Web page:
In addition to code improvements another potential benefit to adopting NinePatch might be to increase the image asset reuse between your Android and iOS apps.

I haven't yet tried this myself but hope to soon.

Tuesday, March 27, 2012

File Sizes vs Disk Space Used

This week a friend of mine complained about an Android app consuming much more memory than what he thought should be necessary. It was eating up over 30MB of his memory card space when most comparable apps use far less.

He sent me a copy of the files so I could take a look.

The first thing I noticed was that running the du command on my version of the files showed that they only consumed about 4MB of space. Far less than the 30MB he reported. So why the dramatic difference?

We tend to forget (or at least I do) that filesystems store files in fixed sized blocks (not in bytes).

If the file system's block size is 2K (2048 bytes) than a 1 byte file will physically consume 2048 bytes of disk space. That is space which is no longer available to other files or applications.

The default block size on HFS (OS X / iOS) is 4K (4096 bytes).
My friend had a FAT32 memory card with a block size of 32K (32768 bytes). (*)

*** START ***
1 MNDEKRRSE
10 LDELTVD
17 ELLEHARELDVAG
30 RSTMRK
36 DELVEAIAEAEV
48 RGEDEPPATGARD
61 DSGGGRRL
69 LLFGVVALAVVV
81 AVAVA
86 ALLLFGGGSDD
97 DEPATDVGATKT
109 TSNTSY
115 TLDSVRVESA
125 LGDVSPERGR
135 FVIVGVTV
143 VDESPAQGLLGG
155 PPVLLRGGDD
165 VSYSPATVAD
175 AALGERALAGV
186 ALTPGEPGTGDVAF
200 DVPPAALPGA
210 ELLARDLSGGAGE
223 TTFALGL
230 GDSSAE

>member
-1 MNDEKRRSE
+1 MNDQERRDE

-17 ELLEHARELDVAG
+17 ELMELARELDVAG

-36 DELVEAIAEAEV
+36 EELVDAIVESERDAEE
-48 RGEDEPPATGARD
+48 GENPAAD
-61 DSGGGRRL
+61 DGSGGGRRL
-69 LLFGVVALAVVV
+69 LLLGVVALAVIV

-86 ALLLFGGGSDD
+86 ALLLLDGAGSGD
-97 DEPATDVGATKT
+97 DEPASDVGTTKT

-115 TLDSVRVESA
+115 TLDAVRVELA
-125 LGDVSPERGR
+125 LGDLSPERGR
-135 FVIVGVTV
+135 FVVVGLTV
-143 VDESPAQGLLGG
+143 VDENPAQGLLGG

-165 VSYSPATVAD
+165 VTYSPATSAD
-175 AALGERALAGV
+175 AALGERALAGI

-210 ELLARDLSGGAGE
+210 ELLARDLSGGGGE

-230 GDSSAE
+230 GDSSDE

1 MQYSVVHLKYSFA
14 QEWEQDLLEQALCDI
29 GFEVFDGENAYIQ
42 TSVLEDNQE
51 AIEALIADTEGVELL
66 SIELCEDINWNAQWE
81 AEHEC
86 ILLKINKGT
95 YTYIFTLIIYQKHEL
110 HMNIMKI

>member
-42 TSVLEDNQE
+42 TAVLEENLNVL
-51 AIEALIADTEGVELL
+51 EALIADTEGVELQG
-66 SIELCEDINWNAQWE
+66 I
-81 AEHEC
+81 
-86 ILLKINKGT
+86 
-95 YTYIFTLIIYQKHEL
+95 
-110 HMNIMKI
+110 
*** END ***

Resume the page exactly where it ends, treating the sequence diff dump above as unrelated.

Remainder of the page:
Now the files consisted of roughly 1000 images each of which is approximately 1K of data. The total data size then is about 1MB.

But when storing as separate files in whole blocks you get waste which increases as block size increases:

Number of 1K images * block size = total disk space consumed
1000 * 4KB = 3.8 MB
1000 * 32KB = 31.2 MB

Something to keep in mind when considering tradeoffs of how you store data.

References:
(*) According to Microsoft FAT32 partitions that are 32GB or higher have a default block size of 32K. (Note that a block is called a "cluster" in FAT terminology).


Friday, March 23, 2012

My favorite feature in Xcode 4.3


My favorite feature in Xcode 4.3 (LLVM 3.1) is that you no longer need to use forward declarations for private Objective-C methods.

Before this version if you called a private Objective-C method you would get a compiler error if you didn't do one of the following:

1) Move the implementation of the private method above all the calls to it in the source file.
2) Forward declare the method via a category or extension.

#1 sucks because you end up with less readable code. Low level "helper" methods bubble up to the top while the more general methods get pushed to the bottom. Ideally (I think) your source code should be organized and read like a newspaper. The high level concepts / methods should be at the top and the lower level methods on which they depend should be below it.

#2 sucks because the forward declarations are extra work which feel unnecessary and seems to break the DRY principle.

With Xcode 4.3 the restriction has been lifted.

You no longer need to declare private methods and you can call the methods from any where in the source file.

Over the past few years I've been super impressed with how quickly Apple has evolved Objective-C. It's finally starting to look modern. ;-)

My hope for WWDC this year is death to the .h file.

Happy coding.